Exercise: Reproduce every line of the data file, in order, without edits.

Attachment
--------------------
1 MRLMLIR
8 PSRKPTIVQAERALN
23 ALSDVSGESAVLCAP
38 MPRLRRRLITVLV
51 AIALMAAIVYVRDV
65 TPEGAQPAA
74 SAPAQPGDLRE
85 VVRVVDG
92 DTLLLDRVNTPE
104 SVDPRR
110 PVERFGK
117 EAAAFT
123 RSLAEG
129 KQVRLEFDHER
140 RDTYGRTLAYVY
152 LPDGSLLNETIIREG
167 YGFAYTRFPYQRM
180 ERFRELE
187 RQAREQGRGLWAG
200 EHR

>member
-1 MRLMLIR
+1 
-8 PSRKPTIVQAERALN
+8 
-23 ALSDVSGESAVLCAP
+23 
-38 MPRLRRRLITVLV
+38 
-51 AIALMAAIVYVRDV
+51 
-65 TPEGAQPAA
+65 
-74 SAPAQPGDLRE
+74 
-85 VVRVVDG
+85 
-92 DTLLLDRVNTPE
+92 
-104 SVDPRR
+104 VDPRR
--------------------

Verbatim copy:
1 MRLMLIR
8 PSRKPTIVQAERALN
23 ALSDVSGESAVLCAP
38 MPRLRRRLITVLV
51 AIALMAAIVYVRDV
65 TPEGAQPAA
74 SAPAQPGDLRE
85 VVRVVDG
92 DTLLLDRVNTPE
104 SVDPRR
110 PVERFGK
117 EAAAFT
123 RSLAEG
129 KQVRLEFDHER
140 RDTYGRTLAYVY
152 LPDGSLLNETIIREG
167 YGFAYTRFPYQRM
180 ERFRELE
187 RQAREQGRGLWAG
200 EHR

>member
-1 MRLMLIR
+1 
-8 PSRKPTIVQAERALN
+8 
-23 ALSDVSGESAVLCAP
+23 
-38 MPRLRRRLITVLV
+38 
-51 AIALMAAIVYVRDV
+51 
-65 TPEGAQPAA
+65 
-74 SAPAQPGDLRE
+74 
-85 VVRVVDG
+85 
-92 DTLLLDRVNTPE
+92 
-104 SVDPRR
+104 VDPRR